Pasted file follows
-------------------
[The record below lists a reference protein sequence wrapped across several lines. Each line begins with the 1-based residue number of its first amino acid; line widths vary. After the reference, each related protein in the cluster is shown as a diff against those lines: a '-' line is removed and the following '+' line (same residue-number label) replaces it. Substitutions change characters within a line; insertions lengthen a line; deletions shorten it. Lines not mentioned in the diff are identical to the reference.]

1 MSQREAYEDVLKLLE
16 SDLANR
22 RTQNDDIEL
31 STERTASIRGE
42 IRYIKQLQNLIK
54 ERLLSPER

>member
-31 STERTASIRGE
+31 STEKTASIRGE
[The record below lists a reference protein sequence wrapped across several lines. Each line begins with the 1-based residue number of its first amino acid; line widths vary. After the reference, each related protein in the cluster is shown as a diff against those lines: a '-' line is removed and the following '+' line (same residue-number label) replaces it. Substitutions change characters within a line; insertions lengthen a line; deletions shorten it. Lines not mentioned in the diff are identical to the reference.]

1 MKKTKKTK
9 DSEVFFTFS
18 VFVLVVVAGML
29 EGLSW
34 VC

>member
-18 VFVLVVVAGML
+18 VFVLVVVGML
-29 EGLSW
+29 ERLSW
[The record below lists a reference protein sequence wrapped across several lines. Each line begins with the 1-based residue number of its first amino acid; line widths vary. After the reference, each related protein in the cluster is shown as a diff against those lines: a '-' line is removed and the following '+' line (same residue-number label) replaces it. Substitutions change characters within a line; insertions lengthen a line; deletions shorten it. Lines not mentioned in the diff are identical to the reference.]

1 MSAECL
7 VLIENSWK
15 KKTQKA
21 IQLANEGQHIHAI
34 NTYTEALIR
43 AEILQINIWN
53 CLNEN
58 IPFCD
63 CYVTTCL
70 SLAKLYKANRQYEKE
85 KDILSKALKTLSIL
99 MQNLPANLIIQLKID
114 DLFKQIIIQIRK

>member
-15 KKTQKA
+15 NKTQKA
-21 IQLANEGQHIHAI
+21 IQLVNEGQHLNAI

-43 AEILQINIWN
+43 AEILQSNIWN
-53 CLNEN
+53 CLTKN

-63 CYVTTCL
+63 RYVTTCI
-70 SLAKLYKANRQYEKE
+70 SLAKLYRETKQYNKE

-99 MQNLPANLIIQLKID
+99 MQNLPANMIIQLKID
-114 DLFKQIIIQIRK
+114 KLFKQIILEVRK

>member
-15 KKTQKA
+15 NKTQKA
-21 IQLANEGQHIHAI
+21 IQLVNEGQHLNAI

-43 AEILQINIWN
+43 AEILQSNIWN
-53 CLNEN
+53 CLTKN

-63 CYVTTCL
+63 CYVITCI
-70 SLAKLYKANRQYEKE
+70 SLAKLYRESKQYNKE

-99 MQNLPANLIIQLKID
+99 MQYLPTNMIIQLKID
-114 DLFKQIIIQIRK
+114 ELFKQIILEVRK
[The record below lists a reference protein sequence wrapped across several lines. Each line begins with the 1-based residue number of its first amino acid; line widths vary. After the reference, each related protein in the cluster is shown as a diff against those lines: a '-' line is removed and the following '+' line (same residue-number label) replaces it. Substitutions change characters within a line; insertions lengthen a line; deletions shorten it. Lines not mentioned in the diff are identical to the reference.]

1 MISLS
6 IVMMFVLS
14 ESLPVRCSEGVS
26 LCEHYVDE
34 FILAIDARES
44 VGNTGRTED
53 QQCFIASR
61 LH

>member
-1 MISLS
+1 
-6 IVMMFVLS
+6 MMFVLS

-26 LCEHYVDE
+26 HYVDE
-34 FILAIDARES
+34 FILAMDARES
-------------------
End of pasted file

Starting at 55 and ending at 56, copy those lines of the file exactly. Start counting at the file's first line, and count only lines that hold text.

+15 NKTQKA
-21 IQLANEGQHIHAI